Scientific publications

Agonist Antibodies to TNFR Molecules That Costimulate T and NK Cells

Melero I [SP], Hirschhorn-Cymerman D, Morales-Kastresana A, Sanmamed MF, Wolchok JD.
Authors' Affiliations: Centro de Investigación Médica Aplicada (CIMA), and Clinica Universidad de Navarra, Pamplona, Navarra, Spain; and Memorial Sloan-Kettering Cancer Center, New York, New York.

Magazine: Clinical Cancer Research

Date: Mar 1, 2013

Immunology [SP]


Therapy for cancer can be achieved by artificially stimulating antitumor T and natural killer (NK) lymphocytes with agonist monoclonal antibodies (mAb). T and NK cells express several members of the TNF receptor (TNFR) family specialized in delivering a costimulatory signal on their surface. Engagement of these receptors is typically associated with proliferation, elevated effector functions, resistance to apoptosis, and differentiation into memory cells.

These receptors lack any intrinsic enzymatic activity and their signal transduction relies on associations with TNFR-associated factor (TRAF) adaptor proteins. Stimulation of CD137 (4-1BB), CD134 (OX40), and glucocorticoid-induced TNFR (GITR; CD357) promotes impressive tumor-rejecting immunity in a variety of murine tumor models. The mechanisms of action depend on a complex interplay of CTL, T-helper cells, regulatory T cells, dendritic cells, and vascular endothelium in tumors. Agonist mAbs specific for CD137 have shown signs of objective clinical activity in patients with metastatic melanoma, whereas anti-OX40 and anti-GITR mAbs have entered clinical trials.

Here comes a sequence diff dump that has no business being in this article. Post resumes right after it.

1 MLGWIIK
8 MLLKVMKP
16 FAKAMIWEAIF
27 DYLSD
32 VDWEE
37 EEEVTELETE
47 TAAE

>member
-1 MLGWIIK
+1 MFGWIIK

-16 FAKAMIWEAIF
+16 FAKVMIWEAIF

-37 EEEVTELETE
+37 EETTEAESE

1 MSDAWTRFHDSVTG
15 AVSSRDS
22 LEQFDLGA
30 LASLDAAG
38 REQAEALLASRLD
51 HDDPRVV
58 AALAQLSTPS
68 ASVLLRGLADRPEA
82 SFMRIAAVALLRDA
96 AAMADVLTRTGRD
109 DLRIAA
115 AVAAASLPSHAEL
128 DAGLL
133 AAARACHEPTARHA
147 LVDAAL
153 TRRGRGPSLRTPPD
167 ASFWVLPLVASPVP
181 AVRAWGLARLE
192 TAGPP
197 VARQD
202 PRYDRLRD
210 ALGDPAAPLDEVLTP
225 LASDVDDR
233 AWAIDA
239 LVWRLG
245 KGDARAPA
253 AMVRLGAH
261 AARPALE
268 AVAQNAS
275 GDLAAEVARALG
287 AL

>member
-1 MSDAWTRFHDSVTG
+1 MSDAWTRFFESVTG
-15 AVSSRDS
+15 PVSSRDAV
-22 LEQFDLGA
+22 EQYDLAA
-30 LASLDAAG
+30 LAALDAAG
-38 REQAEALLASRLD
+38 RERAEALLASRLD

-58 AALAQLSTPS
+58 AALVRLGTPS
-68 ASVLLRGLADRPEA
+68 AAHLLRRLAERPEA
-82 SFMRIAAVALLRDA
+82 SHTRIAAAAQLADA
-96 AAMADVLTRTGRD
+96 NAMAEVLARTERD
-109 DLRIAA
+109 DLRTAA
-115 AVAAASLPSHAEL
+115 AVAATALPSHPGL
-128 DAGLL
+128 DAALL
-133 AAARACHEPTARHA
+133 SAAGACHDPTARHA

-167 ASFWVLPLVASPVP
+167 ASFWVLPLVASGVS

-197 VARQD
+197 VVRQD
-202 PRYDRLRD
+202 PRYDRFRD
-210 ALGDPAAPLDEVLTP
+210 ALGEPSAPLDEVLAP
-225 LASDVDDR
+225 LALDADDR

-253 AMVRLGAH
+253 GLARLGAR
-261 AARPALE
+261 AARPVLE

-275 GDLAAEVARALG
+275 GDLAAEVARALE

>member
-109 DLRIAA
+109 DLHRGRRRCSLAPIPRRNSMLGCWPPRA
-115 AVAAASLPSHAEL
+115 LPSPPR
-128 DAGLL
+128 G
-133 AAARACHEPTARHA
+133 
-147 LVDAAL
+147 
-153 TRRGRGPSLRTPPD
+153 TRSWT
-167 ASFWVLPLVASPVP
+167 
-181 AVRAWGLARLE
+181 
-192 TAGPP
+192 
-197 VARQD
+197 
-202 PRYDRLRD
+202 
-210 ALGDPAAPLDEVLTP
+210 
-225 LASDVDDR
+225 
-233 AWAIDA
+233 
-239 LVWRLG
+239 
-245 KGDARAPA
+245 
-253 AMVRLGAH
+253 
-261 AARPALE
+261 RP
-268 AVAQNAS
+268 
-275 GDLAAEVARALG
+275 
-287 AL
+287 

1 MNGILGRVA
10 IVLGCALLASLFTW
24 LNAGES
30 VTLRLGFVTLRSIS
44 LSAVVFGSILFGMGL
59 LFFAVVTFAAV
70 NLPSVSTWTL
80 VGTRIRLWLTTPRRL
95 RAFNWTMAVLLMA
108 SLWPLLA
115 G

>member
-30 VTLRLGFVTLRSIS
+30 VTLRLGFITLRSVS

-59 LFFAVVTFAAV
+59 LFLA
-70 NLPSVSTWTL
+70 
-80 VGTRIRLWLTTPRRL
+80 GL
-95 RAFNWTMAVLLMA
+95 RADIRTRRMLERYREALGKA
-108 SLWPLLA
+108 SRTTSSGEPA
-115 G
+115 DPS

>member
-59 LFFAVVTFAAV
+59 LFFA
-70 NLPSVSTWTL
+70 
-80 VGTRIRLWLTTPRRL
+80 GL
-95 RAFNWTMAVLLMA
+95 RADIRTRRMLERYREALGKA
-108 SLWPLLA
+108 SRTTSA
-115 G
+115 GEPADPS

Preclinical evidence suggests that engaging TNFR members would be particularly active with conventional cancer therapies and additional immunotherapeutic approaches. Indeed, T-cell responses elicited to tumor antigens by means of immunogenic tumor cell death are amplified by these immunostimulatory agonist mAbs. Furthermore, anti-CD137 mAbs have been shown to enhance NK-mediated cytotoxicity elicited by rituximab and trastuzumab. Combinations with other immunomodulatory mAb that block T-cell checkpoint blockade receptors such as CTLA-4 and PD-1 are also promising.

CITATION   2013 Mar 1;19(5):1044-53. doi: 10.1158/1078-0432.CCR-12-2065.



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